Bazzi, M., Fridh, I., Ahlberg, K., Bergbom, I., Hellström, M. & Lundèn, M. (2021). Collaboration in the Hybrid Operating Room: A Focus Group Study From the Perspective of the Nursing Staff. Journal of Radiology Nursing
Open this publication in new window or tab >>Collaboration in the Hybrid Operating Room: A Focus Group Study From the Perspective of the Nursing Staff
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2021 (English)In: Journal of Radiology Nursing, ISSN 1546-0843, E-ISSN 1555-9912Article in journal (Refereed) Epub ahead of print
Abstract [en]

Technical advancements in the operating room setting continue, and the concept of the hybrid operating room is promoted and accepted worldwide. The hybrid setting means inclusion of radiology in the already complex environment of a traditional operating room. Collaboration in this type of environment becomes essential and investigating how the nursing staff experiences this collaboration in the hybrid operating room is needed. The aim of the study was to investigate how the nursing staff from the specialties of surgery, anesthesiology, and radiology experienced collaborating in a hybrid operating room. Explorative qualitative design was used. Five focus groups consisting of operating room nurses, operating room assistant nurses, nurse anesthetists, assistant nurse anesthetists, and radiographers were included in the study. Interviews using semistructured questions were conducted. Directive content analysis was used for the data analysis. The following categories revealed: (1) different patient safety perspectives; (2) responsibilities being shared and divided; (3) collaboration becoming better over time; (4) uneven division of labor in a strained work situation and different terms of employment; (5) lack of education and joint meetings; and (6) environmental constraints for satisfying collaboration. The nursing staff in the hybrid operating room highlighted they worked toward a common goal but prioritized their own specific tasks rather than the procedure as a whole. This, together with the uneven task distribution and unclear responsibilities, could create tension between the different staff categories, impacting procedures negatively. The results revealed the importance of proper preparation of the staff to work in the hybrid operating room. Having team building activities, common meetings, relevant training to meet educational needs, and adjusting the team composition could improve hybrid operating room collaboration and improve patient safety and outcomes.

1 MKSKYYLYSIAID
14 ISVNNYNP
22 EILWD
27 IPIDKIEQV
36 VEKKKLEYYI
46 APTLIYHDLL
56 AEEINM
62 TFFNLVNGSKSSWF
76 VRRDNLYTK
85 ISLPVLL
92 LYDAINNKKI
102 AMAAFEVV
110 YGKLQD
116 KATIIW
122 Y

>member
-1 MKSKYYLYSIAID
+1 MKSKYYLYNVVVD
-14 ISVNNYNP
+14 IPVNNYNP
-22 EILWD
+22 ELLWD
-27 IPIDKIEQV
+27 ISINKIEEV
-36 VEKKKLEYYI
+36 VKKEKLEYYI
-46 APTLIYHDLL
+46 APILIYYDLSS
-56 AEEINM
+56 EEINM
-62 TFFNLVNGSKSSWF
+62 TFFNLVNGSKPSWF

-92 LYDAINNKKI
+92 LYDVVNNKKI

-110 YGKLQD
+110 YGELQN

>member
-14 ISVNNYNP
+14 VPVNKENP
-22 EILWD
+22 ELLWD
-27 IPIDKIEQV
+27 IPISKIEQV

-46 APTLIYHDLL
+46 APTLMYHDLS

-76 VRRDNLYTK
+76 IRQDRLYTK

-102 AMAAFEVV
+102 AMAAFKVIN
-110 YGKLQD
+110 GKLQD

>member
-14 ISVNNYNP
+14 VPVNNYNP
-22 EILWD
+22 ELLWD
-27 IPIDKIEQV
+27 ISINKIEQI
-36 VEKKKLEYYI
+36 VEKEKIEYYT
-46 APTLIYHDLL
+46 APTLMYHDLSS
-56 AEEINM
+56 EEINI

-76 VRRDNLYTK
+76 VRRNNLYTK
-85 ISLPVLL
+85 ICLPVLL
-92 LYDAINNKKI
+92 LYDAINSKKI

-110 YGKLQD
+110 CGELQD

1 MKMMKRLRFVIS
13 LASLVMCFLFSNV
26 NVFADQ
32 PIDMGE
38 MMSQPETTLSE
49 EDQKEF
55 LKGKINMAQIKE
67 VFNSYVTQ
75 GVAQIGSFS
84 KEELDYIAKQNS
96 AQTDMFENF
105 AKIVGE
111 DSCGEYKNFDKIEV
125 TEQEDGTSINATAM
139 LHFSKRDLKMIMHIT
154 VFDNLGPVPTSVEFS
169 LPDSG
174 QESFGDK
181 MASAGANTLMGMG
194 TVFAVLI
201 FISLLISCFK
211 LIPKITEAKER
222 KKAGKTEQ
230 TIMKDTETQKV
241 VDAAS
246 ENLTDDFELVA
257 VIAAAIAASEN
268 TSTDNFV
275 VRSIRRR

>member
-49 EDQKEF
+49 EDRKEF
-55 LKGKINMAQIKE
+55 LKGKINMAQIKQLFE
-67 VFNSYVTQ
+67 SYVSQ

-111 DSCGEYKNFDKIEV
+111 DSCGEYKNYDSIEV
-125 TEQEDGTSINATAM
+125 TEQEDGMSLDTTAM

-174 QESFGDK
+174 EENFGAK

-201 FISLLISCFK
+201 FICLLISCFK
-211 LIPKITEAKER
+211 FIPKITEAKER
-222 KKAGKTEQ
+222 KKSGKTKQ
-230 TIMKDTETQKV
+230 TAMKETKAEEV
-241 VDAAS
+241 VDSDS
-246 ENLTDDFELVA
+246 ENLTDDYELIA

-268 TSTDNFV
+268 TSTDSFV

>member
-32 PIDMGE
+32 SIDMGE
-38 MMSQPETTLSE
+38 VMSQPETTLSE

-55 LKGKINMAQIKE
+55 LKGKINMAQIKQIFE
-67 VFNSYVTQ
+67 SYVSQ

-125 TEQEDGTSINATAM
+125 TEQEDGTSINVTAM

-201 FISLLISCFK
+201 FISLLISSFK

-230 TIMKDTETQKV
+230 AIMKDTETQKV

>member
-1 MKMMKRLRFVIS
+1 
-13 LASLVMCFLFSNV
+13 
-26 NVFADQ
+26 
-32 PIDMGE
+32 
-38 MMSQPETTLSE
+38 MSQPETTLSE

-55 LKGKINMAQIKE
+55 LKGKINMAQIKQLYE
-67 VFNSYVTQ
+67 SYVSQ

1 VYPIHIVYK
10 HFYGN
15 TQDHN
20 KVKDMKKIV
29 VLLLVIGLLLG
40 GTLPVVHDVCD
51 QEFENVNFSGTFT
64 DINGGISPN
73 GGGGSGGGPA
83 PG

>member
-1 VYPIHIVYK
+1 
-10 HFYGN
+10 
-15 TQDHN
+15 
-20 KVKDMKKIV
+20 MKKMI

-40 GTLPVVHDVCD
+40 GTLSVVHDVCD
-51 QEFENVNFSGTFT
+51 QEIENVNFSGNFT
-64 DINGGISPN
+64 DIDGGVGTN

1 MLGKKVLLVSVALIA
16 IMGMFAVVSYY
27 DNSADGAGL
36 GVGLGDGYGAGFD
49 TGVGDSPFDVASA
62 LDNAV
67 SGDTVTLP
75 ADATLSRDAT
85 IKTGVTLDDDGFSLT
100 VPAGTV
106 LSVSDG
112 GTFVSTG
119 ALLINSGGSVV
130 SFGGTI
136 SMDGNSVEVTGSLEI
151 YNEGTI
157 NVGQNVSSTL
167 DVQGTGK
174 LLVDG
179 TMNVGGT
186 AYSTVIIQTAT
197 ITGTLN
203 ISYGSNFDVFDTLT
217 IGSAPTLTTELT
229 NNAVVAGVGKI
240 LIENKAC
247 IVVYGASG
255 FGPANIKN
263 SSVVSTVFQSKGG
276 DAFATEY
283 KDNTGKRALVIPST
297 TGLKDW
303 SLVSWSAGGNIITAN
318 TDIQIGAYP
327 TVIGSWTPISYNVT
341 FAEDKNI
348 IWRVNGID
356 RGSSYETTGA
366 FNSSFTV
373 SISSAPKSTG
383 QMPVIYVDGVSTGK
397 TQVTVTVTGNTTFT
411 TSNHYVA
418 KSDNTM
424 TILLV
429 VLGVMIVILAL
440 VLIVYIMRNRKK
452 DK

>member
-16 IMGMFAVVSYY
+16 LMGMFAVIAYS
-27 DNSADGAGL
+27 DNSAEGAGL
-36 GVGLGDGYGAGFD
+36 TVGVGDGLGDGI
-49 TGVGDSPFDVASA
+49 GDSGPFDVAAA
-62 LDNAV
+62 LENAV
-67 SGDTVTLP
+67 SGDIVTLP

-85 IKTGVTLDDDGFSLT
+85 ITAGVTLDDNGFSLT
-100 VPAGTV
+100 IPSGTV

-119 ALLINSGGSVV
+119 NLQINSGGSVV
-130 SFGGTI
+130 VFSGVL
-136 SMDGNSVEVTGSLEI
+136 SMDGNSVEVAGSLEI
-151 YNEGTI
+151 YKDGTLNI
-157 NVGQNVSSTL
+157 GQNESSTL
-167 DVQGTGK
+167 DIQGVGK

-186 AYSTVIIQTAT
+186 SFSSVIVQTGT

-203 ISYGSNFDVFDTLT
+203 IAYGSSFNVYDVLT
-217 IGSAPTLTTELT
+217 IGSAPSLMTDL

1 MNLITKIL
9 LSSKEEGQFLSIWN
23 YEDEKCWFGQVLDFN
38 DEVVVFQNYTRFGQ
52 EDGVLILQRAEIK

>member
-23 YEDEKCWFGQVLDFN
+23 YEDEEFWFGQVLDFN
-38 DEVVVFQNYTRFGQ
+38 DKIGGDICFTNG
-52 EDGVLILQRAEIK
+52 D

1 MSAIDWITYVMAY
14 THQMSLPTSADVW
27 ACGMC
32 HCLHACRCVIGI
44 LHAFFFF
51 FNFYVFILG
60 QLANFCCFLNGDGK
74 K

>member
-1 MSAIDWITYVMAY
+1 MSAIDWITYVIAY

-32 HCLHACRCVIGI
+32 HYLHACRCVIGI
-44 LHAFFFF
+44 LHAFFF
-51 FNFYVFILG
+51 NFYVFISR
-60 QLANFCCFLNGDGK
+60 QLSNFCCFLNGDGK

Keywords
Collaboration, Hybrid operating room, Nursing staff, Patient safety
National Category
Nursing
Identifiers
urn:nbn:se:hb:diva-25986 (URN)10.1016/j.jradnu.2021.04.007 (DOI)2-s2.0-85106666340 (Scopus ID)
Available from: 2021-07-08 Created: 2021-07-08 Last updated: 2024-02-01Bibliographically approved
Jensen, H. I., Åkerman, E., Lind, R., Alfheim, H. B., Frivold, G., Fridh, I. & Ågård, A. S. (2021). Conditions and strategies to meet the challenges imposed by the COVID-19-related visiting restrictions in the intensive care unit: A Scandinavian cross-sectional study. Intensive & Critical Care Nursing, Article ID 103116.
Open this publication in new window or tab >>Conditions and strategies to meet the challenges imposed by the COVID-19-related visiting restrictions in the intensive care unit: A Scandinavian cross-sectional study
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2021 (English)In: Intensive & Critical Care Nursing, ISSN 0964-3397, E-ISSN 1532-4036, article id 103116Article in journal (Refereed) Published
Abstract [en]

Objectives: To examine conditions and strategies to meet the challenges imposed by the coronavirus disease 2019 (COVID-19)-related visiting restrictions in Scandinavian intensive care units. Research methodology/design: A cross-sectional survey. Setting: Adult intensive care units in Denmark, Norway and Sweden. Main outcome measures: Likert scale responses and free-text comments within six areas: capacity and staffing, visiting policies and access to the unit, information and conferences with relatives, written information, children as relatives and follow-up initiatives. Results: The overall response rate was 53% (74/140 participating units). All intensive care units had planned for capacity extensions; the majority ranging between 11 and 30 extra beds. From March–June 2020, units had a mean maximum of 9.4 COVID-19 patients simultaneously. Allowing restricted visiting was more common in Denmark (52%) and Norway (61%) than in Sweden where visiting was mostly denied except for dying patients (68%), due to a particular increased number of COVID-19 patients. The restrictions forced nurses to compromise on their usual standards of family care. Numerous models for maintaining contact between relatives and patients were described. Conclusion: Visitation restrictions compromised the quality of family care and entailed dilemmas for healthcare professionals but also spurred initiatives to developing new ways of providing family care. © 2021 The Authors